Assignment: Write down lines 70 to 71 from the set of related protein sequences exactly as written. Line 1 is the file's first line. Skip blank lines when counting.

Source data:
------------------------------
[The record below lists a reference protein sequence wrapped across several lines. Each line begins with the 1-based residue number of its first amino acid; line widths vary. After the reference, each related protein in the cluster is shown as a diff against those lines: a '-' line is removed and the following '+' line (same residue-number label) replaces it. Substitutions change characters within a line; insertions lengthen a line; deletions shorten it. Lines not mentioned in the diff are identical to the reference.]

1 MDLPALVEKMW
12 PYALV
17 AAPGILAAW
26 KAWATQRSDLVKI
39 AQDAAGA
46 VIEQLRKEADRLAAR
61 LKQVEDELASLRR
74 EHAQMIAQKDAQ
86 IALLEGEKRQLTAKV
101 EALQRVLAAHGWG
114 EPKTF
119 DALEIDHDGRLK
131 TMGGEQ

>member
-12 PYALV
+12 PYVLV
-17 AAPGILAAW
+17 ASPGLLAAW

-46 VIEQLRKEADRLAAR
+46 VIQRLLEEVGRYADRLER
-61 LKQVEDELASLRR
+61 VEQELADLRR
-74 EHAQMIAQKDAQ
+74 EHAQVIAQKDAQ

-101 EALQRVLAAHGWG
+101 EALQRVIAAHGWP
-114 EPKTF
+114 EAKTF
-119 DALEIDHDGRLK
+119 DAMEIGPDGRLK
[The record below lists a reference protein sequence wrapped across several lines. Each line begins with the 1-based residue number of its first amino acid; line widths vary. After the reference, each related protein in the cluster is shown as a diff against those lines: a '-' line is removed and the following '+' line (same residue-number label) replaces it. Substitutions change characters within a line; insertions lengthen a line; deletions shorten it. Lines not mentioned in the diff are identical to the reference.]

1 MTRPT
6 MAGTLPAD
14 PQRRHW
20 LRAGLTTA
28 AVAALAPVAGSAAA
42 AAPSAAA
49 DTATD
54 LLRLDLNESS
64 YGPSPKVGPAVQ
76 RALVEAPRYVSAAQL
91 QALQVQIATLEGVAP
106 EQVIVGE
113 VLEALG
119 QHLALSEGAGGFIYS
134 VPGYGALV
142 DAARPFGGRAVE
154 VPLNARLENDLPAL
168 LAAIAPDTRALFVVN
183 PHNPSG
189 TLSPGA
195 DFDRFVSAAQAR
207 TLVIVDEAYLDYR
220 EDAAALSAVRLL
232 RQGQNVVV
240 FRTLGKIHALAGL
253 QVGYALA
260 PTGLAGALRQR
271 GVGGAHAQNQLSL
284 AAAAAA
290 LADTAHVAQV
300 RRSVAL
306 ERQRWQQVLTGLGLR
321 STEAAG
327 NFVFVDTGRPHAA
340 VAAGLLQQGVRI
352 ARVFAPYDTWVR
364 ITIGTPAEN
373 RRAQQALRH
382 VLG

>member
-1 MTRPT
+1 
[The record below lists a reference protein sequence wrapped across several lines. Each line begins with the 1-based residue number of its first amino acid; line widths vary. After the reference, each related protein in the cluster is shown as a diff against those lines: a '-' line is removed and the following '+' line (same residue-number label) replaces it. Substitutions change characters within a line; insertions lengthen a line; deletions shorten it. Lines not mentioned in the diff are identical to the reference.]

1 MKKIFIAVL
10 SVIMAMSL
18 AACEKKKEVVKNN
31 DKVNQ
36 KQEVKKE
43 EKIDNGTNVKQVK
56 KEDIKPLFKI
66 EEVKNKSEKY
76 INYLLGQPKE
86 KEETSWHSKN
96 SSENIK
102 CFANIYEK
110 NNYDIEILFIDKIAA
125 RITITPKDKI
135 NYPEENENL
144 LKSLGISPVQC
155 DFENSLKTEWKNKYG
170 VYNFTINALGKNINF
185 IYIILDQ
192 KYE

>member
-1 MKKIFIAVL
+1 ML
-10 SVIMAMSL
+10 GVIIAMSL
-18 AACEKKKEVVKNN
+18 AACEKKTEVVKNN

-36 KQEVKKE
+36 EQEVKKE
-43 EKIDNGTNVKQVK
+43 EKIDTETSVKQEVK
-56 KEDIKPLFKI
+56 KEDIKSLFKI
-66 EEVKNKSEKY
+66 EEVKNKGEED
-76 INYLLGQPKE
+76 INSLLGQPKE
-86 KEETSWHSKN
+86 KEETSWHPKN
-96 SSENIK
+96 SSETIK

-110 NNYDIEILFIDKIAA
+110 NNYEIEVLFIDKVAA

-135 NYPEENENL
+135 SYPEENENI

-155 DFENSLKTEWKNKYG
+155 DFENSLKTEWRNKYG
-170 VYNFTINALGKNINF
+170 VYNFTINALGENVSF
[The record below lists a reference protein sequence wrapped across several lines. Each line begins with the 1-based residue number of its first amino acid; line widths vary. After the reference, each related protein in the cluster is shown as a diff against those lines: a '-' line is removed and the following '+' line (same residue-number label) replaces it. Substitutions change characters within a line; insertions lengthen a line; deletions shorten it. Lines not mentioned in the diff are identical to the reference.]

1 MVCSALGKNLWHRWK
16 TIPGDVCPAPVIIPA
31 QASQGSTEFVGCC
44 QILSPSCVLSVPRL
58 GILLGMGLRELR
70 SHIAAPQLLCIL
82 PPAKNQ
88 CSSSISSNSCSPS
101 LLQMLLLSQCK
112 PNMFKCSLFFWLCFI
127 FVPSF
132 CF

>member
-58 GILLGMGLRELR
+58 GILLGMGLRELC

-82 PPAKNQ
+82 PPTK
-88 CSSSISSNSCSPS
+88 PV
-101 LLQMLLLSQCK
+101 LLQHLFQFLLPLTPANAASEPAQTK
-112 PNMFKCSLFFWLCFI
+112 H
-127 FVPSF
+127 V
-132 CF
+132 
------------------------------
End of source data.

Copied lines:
373 RRAQQALRH
382 VLG